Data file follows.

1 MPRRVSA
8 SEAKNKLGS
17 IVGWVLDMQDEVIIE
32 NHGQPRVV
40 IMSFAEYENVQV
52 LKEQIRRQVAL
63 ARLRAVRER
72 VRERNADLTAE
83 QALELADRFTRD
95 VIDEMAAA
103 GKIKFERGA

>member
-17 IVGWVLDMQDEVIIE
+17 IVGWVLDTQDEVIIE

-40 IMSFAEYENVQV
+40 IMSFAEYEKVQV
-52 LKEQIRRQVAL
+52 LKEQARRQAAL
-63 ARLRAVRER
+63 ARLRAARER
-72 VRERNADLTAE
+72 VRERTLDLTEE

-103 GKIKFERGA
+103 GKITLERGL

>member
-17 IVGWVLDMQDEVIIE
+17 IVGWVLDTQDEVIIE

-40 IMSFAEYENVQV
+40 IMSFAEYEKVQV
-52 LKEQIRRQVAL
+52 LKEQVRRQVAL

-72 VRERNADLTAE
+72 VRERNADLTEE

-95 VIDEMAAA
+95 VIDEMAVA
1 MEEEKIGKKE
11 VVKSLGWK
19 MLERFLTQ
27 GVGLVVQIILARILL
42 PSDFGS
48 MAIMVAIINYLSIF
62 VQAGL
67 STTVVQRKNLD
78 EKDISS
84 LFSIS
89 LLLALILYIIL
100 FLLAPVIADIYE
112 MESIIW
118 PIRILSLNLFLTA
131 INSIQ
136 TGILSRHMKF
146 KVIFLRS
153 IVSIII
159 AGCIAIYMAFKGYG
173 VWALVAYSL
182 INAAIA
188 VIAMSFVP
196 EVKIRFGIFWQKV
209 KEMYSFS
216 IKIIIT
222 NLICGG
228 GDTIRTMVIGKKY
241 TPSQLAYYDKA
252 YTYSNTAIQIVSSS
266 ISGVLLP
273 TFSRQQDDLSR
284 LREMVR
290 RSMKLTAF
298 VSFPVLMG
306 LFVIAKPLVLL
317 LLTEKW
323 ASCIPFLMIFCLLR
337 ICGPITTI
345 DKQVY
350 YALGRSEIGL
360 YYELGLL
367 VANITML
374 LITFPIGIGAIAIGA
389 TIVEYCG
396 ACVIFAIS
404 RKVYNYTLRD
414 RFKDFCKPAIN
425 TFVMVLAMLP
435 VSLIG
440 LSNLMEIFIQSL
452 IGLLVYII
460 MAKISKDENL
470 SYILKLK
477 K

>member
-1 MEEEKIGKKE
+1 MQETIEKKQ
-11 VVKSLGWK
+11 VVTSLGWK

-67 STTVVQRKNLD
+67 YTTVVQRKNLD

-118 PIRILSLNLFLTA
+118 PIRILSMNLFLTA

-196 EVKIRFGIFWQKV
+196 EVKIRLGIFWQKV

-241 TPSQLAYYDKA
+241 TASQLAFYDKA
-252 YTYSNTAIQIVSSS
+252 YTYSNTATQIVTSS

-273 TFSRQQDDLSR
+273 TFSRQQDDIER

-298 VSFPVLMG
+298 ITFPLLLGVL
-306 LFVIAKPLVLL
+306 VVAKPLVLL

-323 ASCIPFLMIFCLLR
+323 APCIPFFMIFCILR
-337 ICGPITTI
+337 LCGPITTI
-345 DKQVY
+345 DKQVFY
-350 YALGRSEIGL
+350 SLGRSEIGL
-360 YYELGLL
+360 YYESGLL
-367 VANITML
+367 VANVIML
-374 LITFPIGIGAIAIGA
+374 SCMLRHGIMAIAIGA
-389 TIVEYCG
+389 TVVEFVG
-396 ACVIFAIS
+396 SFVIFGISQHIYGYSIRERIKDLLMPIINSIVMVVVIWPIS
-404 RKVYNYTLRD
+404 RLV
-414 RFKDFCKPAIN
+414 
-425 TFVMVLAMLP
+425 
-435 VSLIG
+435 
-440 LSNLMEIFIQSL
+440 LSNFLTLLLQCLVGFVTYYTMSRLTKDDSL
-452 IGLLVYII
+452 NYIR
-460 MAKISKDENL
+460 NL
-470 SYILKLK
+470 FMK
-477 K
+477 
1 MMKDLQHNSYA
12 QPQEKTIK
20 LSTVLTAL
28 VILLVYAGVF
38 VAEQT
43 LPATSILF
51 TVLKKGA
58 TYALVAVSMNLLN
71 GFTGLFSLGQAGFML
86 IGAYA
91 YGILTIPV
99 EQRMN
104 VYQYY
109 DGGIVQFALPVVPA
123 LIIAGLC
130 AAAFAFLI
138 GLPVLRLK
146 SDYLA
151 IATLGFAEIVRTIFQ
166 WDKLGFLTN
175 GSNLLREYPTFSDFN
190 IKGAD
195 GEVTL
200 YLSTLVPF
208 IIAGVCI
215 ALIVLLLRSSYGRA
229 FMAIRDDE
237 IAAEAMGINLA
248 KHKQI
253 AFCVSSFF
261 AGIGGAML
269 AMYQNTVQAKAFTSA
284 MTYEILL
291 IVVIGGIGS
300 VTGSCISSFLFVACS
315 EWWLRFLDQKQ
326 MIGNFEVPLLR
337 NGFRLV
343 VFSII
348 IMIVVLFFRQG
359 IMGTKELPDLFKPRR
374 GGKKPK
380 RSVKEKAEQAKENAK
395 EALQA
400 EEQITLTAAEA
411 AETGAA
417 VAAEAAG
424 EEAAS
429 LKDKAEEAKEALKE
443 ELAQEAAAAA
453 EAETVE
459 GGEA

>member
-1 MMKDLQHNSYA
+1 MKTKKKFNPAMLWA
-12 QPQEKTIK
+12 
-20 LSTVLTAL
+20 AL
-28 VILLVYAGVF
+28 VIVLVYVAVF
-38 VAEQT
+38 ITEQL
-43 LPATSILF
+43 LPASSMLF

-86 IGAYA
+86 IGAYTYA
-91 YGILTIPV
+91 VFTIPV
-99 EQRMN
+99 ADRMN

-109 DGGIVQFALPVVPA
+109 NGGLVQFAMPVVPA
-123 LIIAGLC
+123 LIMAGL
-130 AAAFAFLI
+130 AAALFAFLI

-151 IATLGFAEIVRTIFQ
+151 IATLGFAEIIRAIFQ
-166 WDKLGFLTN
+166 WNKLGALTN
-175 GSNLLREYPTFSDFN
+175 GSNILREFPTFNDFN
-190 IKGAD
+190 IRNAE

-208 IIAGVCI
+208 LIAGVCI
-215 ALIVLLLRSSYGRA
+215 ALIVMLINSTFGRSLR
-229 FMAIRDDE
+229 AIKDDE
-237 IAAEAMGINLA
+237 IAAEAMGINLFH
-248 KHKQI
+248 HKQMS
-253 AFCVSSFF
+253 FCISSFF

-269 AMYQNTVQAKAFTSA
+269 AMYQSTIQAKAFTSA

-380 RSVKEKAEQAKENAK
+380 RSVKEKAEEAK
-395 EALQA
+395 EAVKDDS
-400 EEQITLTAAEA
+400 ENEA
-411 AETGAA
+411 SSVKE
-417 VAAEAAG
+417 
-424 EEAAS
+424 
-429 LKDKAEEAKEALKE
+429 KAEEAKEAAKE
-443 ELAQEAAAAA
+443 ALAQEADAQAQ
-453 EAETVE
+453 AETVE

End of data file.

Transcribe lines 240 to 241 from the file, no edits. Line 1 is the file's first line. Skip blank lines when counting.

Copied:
-248 KHKQI
+248 HKQMS